• I agree MajinKing. “If you can’t find the blaze before you’re on your BOTG, you’re not going to find it ever”.

      • It’s nice to see the pluralism of solutions for the blaze and the hoB. We don’t know 100% that the blaze is the last clue but if it is really last one GE will be useless.
        I prefer JDA and Flutterby hypothesis that the blaze is a concept or idea i.e. searcher should be within 12 feet or less from the blaze to recognise this object as real blaze. However, MajinKing hypothesis can be also correct if the blaze is part of some big geological formation that is visible on GE. All searchers are confident about their solutions and will always reject other solutions. It’s good because it increase the probability of TC discovery in nearest future (during next 5-10 years).

        • Andy S.

          I am not sure that I ever said that the blaze is a concept or idea, and that the searcher must be within 12′ to recognize it.

          Here is what I believe:
          1) The blaze is a physical object.
          2) It can not be seen on GE, or if seen, not recognizable.
          3) If you know what to look for, probably can be seen from 25 – 50′ away.
          4) Will ONLY be recognized as the blaze if you know what you are actually looking at. Other will pass it by, and may only comment on its uniqueness.
          5) Once the blaze is found, it will indicate where Indulgence is located, but Indulgence will NOT be at the base of the blaze. – JMHO – JDA

          • Hi JDA,

            my mistake, it will be better to say that searcher should have a concept/idea of the blaze in his/her mind before BOTG. To be wise in this case is equal to have multiple concepts/ideas of the blaze.
            I agree with your #1-4 statements but still sceptical about #5.
            If you’ve been wise and found the blaze,
            Look quickly down, your quest to cease,
            But tarry scant with marvel gaze,
            Just take the chest and go in peace.

            it can be true if the blaze is not last clue i.e. LQD, YQTC and BTSWMG are the last ones. If indulgence is “sepulchered” NOT at the base of the blaze the next clue LQD should be some action – maybe like you have suggested before the searcher should use a flashlight and look inside of deep crevices around the blaze base.
            If LQD was successful BTSWMG is not a clue but just description of final scene when your flashlight visualise TC in some dark deep crevice (IMO).

          • Hi JDA,
            You’re right that the TC is not at the base of the blaze, but you also cannot physically get to the blaze. And you’re right that the blaze is not the last clue, but lastly you have to be BRAVE to get your hands on the TC. Do you think you will be brave enough when that moment comes?
            – MajinKing

        • Not only do I think the blaze cannot be found on GE, but I believe that we can make a case that many of the clues can only be found BOTG. Is the reason that the chest still hasn’t been found because poem is just extremely difficult? Or could it be that not enough people will go BOTG with only the first few clues. Making a trip that can cost around $1,000, for some of us, based on only knowing the solution to the first few clues doesn’t make a lot of sense on the surface. So what could be happening here is people determine a few clues in the correct area, and cannot find any more clues for that location from their armchair and move on to a different spot, hoping to find more answers on Google Earth. Because the clues sound very vague and they are able to fit them all into false locations. They are 100% confident that they are right not only based on the clues but some jar of spice that FF talked about told them so.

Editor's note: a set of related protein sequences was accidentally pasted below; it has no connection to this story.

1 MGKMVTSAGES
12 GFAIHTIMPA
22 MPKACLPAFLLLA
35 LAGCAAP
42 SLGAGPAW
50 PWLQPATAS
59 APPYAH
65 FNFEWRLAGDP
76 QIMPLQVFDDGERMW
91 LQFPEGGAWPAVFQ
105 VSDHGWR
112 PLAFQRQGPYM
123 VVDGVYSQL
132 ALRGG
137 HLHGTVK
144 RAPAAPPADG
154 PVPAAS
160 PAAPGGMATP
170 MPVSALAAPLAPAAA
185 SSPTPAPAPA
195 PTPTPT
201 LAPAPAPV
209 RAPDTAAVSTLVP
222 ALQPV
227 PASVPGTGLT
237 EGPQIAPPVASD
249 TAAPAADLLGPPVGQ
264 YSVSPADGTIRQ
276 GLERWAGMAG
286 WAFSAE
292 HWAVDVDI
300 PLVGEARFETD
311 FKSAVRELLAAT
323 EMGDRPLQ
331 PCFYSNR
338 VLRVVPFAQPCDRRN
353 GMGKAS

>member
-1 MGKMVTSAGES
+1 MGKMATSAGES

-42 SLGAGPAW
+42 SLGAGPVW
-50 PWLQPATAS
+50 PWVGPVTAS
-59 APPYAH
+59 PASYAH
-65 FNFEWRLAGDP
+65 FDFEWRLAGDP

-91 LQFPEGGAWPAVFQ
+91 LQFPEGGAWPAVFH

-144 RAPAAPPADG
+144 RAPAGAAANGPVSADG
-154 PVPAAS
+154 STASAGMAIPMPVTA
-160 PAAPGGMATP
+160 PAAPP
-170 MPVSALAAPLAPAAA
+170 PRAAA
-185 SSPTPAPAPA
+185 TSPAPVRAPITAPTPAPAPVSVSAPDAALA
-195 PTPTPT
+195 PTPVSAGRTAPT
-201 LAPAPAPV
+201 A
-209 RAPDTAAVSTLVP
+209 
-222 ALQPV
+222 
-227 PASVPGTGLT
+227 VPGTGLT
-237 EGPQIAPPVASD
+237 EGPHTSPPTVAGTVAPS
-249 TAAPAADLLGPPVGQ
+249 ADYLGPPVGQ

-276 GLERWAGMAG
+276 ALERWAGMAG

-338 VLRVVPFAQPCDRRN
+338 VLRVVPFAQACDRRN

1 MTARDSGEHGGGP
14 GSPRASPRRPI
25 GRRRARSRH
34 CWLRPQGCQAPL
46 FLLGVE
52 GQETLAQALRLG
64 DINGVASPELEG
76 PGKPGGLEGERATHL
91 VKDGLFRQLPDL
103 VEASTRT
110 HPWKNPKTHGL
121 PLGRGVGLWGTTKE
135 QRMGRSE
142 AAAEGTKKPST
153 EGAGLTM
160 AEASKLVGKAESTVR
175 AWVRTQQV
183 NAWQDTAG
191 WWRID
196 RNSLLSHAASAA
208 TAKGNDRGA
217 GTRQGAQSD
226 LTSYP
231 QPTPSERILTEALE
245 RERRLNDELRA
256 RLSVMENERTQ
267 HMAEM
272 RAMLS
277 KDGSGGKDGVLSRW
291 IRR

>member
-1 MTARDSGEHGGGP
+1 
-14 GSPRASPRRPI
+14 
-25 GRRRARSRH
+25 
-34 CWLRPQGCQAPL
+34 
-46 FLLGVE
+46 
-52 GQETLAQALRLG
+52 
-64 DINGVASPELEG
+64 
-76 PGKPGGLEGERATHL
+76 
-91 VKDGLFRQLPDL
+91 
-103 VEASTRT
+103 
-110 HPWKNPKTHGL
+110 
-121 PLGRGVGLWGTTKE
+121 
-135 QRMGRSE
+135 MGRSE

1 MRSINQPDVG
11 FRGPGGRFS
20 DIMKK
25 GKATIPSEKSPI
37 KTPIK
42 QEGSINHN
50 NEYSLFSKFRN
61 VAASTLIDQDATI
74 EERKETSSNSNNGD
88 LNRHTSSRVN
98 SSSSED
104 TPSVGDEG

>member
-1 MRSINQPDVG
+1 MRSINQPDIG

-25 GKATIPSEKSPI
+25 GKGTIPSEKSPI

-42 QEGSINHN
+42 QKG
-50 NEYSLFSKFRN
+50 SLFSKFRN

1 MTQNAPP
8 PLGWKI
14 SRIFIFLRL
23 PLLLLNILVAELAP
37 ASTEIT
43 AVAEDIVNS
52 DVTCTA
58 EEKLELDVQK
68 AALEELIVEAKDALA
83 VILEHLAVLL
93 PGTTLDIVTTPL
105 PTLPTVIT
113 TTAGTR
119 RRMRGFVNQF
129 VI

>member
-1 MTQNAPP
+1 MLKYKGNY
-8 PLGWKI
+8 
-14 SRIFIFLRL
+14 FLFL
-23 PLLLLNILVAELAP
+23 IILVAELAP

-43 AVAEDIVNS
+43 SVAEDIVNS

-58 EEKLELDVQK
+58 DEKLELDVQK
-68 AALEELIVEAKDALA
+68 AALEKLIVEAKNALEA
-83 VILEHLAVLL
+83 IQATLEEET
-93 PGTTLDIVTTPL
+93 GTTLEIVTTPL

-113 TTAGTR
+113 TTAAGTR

“You have to learn WHERE the first clue is. They get progressively easier after you discover WHERE the first clue is.” f – EIS Radio 8/8/2013 http://www.eisradio.org/item/003/
          They get progressively easier after the first clue right? If people have found the starting point and they get easier after that then why has the chest not been found?
          What surprises me is that so many ignore the first clue in the poem. Without it all the searcher has is the memory of a nice vacation. Although many have tried, I doubt that anyone will find the blaze before they have figured out the first clue. f – Featured question with Forrest on Mysterious Writings 5/13/2015 http://mysteriouswritings.com/featured-question-with-forrest-first-clue-importance/

          This tells me we shouldn’t even be thinking about looking for blazes. It also points us back to the importance of the first clue. This quote though really cements this thought process for me even more:

          “…I cannot imagine anyone finding the treasure without first identifying the starting point, although many seem to be preoccupied with later clues. To me that’s just expensive folly. f ” – Featured question with Forrest on Mysterious Writings 3/25/2015 http://mysteriouswritings.com/featured-question-with-forrest-first-clue/
          Again we are told to identify the starting point, but also not to be preoccupied with later clues. If these later clues can be found on the map or GE, shouldn’t we be preoccupied with them? We are told not to so I’m guessing the answer is no. This quote really destroys those theories that we should find a spot WWWH and use later clues to confirm the location.